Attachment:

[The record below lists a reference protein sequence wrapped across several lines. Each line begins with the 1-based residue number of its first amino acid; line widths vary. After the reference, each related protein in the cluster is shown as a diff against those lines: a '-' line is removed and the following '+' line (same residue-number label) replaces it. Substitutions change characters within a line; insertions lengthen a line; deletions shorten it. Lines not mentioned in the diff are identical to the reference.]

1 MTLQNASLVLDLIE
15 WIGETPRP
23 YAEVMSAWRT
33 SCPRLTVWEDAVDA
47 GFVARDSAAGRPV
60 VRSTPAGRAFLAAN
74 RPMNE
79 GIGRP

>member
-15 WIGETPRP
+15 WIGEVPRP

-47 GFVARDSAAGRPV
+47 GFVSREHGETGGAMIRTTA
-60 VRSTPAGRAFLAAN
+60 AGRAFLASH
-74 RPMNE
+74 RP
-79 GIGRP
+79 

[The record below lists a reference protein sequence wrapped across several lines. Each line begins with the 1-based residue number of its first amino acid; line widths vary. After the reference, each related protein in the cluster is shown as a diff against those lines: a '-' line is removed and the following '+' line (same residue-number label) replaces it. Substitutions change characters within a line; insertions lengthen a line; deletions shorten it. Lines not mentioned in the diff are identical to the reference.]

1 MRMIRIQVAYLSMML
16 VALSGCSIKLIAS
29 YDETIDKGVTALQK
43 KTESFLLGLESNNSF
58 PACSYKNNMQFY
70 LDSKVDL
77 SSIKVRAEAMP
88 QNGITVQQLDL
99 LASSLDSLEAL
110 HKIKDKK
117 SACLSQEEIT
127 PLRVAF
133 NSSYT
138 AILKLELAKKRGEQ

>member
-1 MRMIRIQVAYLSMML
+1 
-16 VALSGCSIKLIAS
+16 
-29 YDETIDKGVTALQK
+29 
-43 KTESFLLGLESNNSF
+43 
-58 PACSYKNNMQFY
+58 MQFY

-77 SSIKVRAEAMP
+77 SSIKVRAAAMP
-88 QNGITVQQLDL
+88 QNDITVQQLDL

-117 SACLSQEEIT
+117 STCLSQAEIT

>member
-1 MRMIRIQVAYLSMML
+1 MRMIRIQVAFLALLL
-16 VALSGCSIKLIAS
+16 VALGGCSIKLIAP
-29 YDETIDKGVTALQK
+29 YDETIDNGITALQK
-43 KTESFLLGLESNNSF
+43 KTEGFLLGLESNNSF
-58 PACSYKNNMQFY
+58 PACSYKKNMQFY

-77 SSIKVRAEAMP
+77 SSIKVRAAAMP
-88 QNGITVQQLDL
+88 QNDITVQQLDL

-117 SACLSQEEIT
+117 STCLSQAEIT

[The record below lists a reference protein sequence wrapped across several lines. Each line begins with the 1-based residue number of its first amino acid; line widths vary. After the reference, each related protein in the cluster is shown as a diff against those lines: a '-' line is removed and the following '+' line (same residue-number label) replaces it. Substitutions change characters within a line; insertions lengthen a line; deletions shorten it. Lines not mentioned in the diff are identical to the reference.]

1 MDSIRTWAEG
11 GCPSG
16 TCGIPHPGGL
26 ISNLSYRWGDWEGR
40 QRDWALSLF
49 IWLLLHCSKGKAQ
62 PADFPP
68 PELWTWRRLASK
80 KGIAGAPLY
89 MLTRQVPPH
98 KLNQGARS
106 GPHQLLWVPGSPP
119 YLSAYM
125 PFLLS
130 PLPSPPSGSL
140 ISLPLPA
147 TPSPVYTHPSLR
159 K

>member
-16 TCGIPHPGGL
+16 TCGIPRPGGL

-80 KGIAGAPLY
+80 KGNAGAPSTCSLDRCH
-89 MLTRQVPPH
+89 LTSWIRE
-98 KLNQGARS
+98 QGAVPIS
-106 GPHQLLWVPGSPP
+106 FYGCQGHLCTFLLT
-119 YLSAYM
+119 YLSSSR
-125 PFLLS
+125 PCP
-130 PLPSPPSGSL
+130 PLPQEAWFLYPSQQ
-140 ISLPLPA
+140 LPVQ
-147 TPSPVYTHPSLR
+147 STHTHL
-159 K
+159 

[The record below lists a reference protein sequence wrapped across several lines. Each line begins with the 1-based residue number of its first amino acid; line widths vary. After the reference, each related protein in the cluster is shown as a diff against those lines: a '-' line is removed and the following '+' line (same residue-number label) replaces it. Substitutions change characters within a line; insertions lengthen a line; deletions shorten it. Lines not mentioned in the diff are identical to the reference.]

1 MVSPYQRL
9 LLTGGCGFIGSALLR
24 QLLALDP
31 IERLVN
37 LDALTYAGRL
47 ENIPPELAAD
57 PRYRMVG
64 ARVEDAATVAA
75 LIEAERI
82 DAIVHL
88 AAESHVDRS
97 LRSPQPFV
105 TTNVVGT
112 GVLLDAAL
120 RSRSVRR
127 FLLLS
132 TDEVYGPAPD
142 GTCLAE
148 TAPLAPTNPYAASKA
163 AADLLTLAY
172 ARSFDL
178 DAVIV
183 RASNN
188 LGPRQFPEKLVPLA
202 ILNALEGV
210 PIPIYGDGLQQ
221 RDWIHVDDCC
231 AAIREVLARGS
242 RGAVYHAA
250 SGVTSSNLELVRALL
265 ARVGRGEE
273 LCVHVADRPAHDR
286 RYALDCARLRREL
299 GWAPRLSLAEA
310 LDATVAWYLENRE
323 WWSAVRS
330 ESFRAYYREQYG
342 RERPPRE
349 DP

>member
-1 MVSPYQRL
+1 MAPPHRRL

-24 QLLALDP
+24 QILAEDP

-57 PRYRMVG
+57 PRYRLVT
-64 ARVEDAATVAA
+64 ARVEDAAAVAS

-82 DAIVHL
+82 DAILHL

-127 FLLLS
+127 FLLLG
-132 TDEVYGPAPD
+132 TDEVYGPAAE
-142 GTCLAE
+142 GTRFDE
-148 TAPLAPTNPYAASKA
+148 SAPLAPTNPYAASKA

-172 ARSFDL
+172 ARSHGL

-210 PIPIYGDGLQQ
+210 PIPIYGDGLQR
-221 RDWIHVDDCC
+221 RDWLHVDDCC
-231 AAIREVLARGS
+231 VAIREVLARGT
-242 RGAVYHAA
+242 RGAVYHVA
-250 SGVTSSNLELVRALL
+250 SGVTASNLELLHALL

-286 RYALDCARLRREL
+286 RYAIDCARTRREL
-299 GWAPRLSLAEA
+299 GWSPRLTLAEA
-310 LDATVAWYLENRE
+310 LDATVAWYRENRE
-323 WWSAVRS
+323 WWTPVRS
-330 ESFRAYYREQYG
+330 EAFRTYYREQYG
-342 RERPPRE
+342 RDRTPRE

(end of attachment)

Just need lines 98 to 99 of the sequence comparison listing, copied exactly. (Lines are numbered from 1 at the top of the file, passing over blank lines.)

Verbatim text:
-106 GPHQLLWVPGSPP
+106 FYGCQGHLCTFLLT